However, whatever the nomenclature, UKTPO deep-six it on the basis that "such an agreement would eliminate the UK's unconstrained ability to set its own trade policy with third countries". It also seems unlikely, we are told, that the EU would agree to mutual recognition of standards.
The third one for the chop is "the FTA with Single Market (EEA)". This is the Efta/EEA option and I've never heard it called this before. This is dumped partly because "EEA countries make annual contributions to the EU budget". Actually, 27 "EEA countries" do make contributions, but then they are EU members. The other three don't. But you can't expect academics to do subtlety.
Sadly, EEA countries are subject to the EFTA court, "whose job is to ensure that non-EU states in the EEA comply with the Single Market" – which is not exactly it role, but never mind. And although it isn't a supranational court, UKTPO says it is, so that is another "red line".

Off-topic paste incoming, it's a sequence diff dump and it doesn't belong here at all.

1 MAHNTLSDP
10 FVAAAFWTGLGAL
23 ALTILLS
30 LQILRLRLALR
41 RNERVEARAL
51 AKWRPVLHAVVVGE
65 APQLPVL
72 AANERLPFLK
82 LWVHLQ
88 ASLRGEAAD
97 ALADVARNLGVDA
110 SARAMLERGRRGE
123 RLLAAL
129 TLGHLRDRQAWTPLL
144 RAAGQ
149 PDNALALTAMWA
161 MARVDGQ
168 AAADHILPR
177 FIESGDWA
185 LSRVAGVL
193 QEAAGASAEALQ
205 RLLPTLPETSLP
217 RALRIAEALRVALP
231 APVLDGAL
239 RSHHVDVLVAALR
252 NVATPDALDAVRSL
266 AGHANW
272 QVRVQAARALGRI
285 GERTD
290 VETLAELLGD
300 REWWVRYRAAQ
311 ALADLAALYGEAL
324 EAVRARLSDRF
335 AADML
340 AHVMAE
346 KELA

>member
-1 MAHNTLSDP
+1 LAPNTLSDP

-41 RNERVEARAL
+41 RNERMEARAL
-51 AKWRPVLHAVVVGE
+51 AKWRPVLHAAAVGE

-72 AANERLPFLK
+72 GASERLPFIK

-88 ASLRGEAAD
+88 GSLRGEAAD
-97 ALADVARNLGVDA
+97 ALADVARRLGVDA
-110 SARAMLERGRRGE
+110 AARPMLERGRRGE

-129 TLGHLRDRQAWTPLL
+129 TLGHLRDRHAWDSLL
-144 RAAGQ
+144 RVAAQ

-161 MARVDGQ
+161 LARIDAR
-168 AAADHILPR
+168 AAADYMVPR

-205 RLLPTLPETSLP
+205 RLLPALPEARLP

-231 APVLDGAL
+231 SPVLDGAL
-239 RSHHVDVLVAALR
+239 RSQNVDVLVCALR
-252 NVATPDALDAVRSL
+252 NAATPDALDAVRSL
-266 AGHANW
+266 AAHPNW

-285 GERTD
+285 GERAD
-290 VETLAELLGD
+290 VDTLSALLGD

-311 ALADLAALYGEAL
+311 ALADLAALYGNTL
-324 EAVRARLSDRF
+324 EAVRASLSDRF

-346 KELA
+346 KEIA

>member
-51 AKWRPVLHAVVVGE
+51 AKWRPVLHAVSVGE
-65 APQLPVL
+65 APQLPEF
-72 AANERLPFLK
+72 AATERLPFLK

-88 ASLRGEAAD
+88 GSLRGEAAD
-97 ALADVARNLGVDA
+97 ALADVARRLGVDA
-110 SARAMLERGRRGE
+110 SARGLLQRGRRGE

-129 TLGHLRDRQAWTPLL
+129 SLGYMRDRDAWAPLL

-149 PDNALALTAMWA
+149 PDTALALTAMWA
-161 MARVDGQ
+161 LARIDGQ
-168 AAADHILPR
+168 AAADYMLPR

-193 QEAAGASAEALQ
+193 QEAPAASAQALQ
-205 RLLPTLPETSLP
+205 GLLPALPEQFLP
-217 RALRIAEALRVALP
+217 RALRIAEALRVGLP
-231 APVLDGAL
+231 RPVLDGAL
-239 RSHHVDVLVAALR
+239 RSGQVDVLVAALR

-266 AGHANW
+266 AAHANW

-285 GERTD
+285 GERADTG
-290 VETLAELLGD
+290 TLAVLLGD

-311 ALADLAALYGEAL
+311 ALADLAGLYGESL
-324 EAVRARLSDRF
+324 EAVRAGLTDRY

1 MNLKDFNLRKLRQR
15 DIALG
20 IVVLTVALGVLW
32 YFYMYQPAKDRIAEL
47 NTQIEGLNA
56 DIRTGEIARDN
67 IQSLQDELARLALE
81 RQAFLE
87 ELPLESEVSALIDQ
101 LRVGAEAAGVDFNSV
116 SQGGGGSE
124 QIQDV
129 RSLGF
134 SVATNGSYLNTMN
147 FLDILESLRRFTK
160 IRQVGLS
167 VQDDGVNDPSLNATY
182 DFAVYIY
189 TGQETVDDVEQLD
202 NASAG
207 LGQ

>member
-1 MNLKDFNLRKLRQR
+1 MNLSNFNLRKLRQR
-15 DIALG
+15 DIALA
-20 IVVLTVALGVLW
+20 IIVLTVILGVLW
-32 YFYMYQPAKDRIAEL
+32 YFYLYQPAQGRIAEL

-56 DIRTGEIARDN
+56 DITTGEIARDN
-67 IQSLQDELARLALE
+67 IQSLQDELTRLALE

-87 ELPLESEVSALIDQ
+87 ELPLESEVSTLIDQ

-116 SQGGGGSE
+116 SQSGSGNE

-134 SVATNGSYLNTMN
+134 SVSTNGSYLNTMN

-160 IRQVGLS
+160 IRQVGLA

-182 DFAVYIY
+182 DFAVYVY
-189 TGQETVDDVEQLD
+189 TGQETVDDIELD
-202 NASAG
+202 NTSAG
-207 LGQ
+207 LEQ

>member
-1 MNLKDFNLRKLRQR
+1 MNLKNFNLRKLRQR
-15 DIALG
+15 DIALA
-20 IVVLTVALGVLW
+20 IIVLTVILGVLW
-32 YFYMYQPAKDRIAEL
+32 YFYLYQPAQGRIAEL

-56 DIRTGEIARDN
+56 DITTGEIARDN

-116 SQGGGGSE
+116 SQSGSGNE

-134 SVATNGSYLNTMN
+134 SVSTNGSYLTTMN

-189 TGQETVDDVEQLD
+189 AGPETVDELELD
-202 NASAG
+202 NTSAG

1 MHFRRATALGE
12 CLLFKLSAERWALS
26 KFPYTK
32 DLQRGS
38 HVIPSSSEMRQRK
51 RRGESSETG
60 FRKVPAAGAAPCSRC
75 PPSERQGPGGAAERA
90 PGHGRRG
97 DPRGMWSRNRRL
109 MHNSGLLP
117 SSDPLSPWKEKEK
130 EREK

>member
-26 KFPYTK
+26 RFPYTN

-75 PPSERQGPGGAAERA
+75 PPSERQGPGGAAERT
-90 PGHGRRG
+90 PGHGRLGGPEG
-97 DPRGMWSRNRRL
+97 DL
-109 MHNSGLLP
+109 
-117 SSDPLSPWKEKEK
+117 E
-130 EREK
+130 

Rules of origin then get the thumbs down, as does "unrestricted labour mobility and compliance with EU norms", so that sees the Efta/EEA option dumped, alongside the Swiss option which is lumped in this third option. But then, who needs to make a distinction when they are all going to be dumped anyway.
That leaves the FTA, the "only preferential option that satisfies all the UK's red lines". However, it would entail the need for rules of origin and possibly tests to demonstrate compliance with EU norms.